Most Android devices can easily be hacked with MMS file: Vendor

Allowing staff to use their own devices is a challenge for CISOs as some operating systems aren’t as locked down or updated by vendors as often as others.

Android is one of them, and Monday brought news another headache involving the mobile OS:  Mobile solutions provider Zimperium said it has discovered “scary” vulnerabilities in Android code back to version 2.2, details of which will be presented at next week’s Black Hat conference.

Google has already issued patches to its code base, which goes to device manufacturers. But most users have to get updates through their wireless carriers so it may be some time if the fixes are disbursed. Some carriers don’t update older versions of Android at all. Mozilla’s Firefox, which is also affected, has included fixes for these issues since version 38.

However, SC Online was told by a Zimperium official and a vendor that despite the severity of the bugs, the vulnerabilities are difficult to exploit.

“If ‘Heartbleed’ from the PC era sends chill down your spine, this is much worse.” says the company’s blog.

“Attackers only need your mobile number, using which they can remotely execute code via a specially crafted media file delivered via MMS. A fully weaponized successful attack could even delete the message before you see it. You will only see the notification. These vulnerabilities are extremely dangerous because they do not require that the victim take any action to be exploited. Unlike spear-phishing, where the victim needs to open a PDF file or a link sent by the attacker, this vulnerability can be triggered while you sleep. Before you wake up, the attacker will remove any signs of the device being compromised and you will continue your day as usual – with a trojaned phone.”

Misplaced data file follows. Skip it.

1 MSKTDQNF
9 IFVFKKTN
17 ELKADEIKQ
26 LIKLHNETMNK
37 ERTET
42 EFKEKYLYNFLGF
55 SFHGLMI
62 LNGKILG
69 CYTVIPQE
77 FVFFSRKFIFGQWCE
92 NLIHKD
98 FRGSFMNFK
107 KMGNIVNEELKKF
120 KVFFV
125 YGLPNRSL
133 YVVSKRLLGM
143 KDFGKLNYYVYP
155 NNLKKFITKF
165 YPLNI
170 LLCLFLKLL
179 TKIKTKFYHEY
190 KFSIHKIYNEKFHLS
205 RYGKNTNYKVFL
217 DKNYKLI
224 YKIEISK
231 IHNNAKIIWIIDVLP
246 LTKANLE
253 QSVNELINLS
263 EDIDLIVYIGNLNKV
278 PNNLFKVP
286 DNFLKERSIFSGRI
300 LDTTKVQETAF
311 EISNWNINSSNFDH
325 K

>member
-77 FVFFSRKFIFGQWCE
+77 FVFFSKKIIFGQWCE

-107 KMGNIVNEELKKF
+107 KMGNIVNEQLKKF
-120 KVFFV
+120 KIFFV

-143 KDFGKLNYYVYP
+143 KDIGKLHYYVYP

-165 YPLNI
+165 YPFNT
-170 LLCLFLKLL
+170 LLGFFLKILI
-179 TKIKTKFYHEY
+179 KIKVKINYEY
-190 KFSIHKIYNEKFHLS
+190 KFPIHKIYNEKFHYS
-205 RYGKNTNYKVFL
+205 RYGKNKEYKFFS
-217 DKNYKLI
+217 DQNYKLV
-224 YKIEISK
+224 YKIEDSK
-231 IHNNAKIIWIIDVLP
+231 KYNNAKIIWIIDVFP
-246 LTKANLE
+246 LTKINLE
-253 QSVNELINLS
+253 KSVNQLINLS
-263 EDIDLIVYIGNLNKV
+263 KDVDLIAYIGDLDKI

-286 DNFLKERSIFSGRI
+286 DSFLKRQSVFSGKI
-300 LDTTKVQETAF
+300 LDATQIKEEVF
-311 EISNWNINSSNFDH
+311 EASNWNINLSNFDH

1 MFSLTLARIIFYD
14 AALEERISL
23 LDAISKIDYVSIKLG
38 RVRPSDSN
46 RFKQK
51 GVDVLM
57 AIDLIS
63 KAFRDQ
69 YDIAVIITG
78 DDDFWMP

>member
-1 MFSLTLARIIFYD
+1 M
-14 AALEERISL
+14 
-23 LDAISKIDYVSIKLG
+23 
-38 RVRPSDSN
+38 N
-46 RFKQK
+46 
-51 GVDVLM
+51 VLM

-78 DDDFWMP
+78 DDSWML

Dubbed by the company Stagefright, Zimperium said in a blog it believes the vulnerabilities to be the worst  in Android  discovered to date that could expose 95 per cent of the hundreds of millions Android devices being used. Versions of Android before 4.1 (Jelly Bean) are thought to be the most vulnerable.

The vulnerabilities have been assigned codes CVE-2015-1538, -1539, -3824, -3826, -3827, -3828 and CVE-2015-3829.

Briefly, the flaws are in a media library that processes several popular media formats Zimperium said. Since media processing is often time-sensitive, the library is implemented in native code (C++) that is more prone to memory corruption than memory-safe languages like Java.


Howard Solomon
Howard Solomon
Currently a freelance writer, I'm the former editor of and Computing Canada. An IT journalist since 1997, I've written for several of ITWC's sister publications including and Computer Dealer News. Before that I was a staff reporter at the Calgary Herald and the Brampton (Ont.) Daily Times. I can be reached at hsolomon [@]

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